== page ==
The government has said it will increase the Pharmac budget for the additional costs it faces so that it can continue to provide the new drugs. Where the funds would come from is not stated. I would be very opposed to the funding coming at the expense of other components of the public healthcare budget, which would mean the sick suffering in order to give a better deal to our farmers. The government should promise to lift its healthcare budget above current plans to pay for any increase in the drug costs as a result of the TPP.

A couple of asides. First, this arrangement does not compromise Pharmac; it would just be more expensive to run. Second, there is not much agreement, even among American economists, that long patents are a good idea. Allow me to duck the argument, by saying that if the US government has decided they are, we might go along with it if we get enough gains for market access for our foodstuffs. (While the talk is all about dairy, I assume that there could be some loosening of restrictions for meat too.)

The Prime Minister, John Key, has said for some time that Pharmac will not be compromised (all he has said is that it will be more expensive to run). I am intrigued how many have ignored his assurance. The indications are that people are not listening to him and we are not weighing his words carefully. Key trades on a ‘trust me’ brand. Some sections of the public say they do not trust him. It is not just the TPP deal; the Saudi farm deal is yet another example of his undermining Brand Key (so was the convention centre). Perhaps ithe lack of confidence  is only among those who value proper procedure. Unsurprisingly, doubts are common in inner Wellington but I have no idea how widespread they are in the country.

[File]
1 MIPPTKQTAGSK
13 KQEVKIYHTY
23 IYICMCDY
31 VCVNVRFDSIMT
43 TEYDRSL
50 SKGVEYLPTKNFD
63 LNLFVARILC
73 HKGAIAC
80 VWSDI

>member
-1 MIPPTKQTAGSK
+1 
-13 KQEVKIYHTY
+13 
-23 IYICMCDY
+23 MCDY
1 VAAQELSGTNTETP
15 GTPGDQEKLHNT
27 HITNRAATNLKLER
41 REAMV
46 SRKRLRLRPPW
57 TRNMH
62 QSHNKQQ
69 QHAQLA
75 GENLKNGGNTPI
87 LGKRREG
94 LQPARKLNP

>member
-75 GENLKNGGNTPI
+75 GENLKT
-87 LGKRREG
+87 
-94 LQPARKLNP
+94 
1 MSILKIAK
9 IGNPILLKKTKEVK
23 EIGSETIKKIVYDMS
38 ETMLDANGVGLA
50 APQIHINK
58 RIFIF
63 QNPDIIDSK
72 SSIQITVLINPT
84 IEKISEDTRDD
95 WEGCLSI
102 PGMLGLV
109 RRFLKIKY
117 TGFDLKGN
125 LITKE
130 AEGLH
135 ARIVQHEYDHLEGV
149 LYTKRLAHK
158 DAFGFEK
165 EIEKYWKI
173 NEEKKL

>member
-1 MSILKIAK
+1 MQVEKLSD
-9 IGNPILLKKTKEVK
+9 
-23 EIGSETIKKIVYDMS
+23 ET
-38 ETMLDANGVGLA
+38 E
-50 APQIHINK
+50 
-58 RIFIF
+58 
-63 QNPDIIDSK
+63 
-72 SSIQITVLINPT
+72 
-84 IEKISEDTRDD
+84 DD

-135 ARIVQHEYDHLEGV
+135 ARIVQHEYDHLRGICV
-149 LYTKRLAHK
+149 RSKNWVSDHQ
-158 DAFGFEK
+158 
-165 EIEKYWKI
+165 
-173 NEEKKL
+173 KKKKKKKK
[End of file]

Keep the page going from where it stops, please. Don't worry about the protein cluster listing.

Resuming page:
Why should he be ‘lying’ – a sentiment often mentioned to me– when he says that the TPP is very close to a deal on dairy access? He could soon be found out; there are Fonterra officials who are just as informed but could leak the opposite if it was true. (Mind you, I have not much idea how close is ‘close’.)

The government is handling its relations with the public appallingly. My guess that when any deal is announced there will be a sizeable minority who will reject whatever is proposed, no matter how favourable it is, because they simply dont trust the government.

But neither does the government trust the public. In answer to a question in parliament the acting Minister of Trade, Todd McClay, stated ‘What I would say to that member [Russel Norman] is that people who want us to make public these documents actually do not want to see the text; they just want to derail the agreement.’

I accept that much of the negotiation material between diverse parties has to be held back – a point McClay made earlier in his answer. But I was insulted by the above response. I’d like to see more but, as this column shows, I dont want to derail the deal. I would like to know what is going on so we can have a better informed discussion to judge the deal on its merits.